Jun 29, 2015 00:01 UTC
With Naval Air Station Lemoore set to become the backbone of the Navy's future strike capability
, the Navy awarded a contract Friday for the construction of infrastructure to support the base's fleet of F-35Cs
. The $20.2 million task order
covers the construction of new buildings to house JSF simulators, as well as classrooms and briefing rooms. NAS Lemoore beat out NAS El Centro last fall to become the Pacific Fleet's F-35 base, with Strike Fighter Squadron 101 (VFA 101
), the F-35C replacement squadron, set to relocate to the base in early 2017.
F-35B: off probation
The $382 billion F-35 Joint Strike fighter program may well be the largest single global defense program in history. This major multinational program is intended to produce an “affordably stealthy” multi-role fighter that will have 3 variants: the F-35A conventional version for the US Air Force et. al.; the F-35B Short Take-Off, Vertical Landing for the US Marines, British Royal Navy, et. al.; and the F-35C conventional carrier-launched version for the US Navy. The aircraft is named after Lockheed’s famous WW2 P-38 Lightning, and the Mach 2, stacked-engine English Electric (now BAE) Lightning jet. Lightning II system development partners included The USA & Britain (Tier 1), Italy and the Netherlands (Tier 2), and Australia, Canada, Denmark, Norway and Turkey (Tier 3), with Singapore and Israel as “Security Cooperation Partners,” and Japan as the 1st export customer.
The big question for Lockheed Martin is whether, and when, many of these partner countries will begin placing purchase orders. This updated article has expanded to feature more detail regarding the F-35 program, including contracts, sub-contracts, and notable events and reports during 2012-2013.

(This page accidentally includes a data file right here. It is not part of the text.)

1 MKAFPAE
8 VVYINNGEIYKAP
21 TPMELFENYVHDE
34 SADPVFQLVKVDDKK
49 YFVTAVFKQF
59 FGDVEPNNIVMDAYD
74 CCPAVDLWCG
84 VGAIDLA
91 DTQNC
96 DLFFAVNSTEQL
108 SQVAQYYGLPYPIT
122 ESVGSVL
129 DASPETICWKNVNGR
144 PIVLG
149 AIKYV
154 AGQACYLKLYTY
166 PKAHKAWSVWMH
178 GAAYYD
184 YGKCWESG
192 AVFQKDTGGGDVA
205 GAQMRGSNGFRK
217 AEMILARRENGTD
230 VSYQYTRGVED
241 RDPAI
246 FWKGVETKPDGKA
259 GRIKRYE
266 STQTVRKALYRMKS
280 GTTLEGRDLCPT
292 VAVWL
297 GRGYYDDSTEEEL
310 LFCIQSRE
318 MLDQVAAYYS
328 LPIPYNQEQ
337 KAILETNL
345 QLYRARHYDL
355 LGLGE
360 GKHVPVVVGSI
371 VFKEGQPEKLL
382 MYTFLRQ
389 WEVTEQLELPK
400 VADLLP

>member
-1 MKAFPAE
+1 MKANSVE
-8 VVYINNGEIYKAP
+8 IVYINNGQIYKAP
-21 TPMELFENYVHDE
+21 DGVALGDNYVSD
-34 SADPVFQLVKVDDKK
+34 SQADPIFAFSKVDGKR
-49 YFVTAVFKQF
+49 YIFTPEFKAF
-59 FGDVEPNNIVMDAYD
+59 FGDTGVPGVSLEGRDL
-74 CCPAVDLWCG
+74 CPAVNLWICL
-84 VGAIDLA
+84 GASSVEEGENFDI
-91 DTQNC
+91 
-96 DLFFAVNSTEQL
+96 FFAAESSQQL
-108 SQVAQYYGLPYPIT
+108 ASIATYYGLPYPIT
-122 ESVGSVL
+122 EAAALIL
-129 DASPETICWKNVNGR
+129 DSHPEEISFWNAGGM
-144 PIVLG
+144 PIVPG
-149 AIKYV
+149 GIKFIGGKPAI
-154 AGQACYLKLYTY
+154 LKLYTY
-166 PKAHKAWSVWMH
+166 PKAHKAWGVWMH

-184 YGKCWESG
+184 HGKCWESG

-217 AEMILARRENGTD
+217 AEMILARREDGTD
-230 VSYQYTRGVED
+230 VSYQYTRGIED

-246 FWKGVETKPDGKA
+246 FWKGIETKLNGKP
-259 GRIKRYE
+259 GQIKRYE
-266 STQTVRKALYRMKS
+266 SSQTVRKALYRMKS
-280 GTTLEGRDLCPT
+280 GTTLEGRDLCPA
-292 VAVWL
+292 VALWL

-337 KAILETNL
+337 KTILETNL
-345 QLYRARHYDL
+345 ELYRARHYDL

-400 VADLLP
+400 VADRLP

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Dec 13, 2014 08:00 UTC
Latest updates[?]: $235M-$357M for Lockheed Martin. UK selection for Type 26 GCS.
MK 41s in action
The naval MK 41 Vertical Launching System (VLS) hides missiles below decks in vertical slots, with key electronics and venting systems built in. A deck and hatch assembly at the top of the module protects the missile canisters from the elements, and from other hazards during storage. Once the firing sequence begins, the hatches open to permit missile launches of various types. It is also being adapted for land use, as part of the USA’s plan to forward-deploy ballistic missile defense in allied countries.
The Mk.41 is the most widely-used naval VLS in the world, in service with the US Navy and with many countries outside the United States. Lockheed Martin is the system’s prime contractor, with components and canisters provided by BAE Systems Land & Armaments. In September 2011, however, the US Navy assumed the final integrator role.
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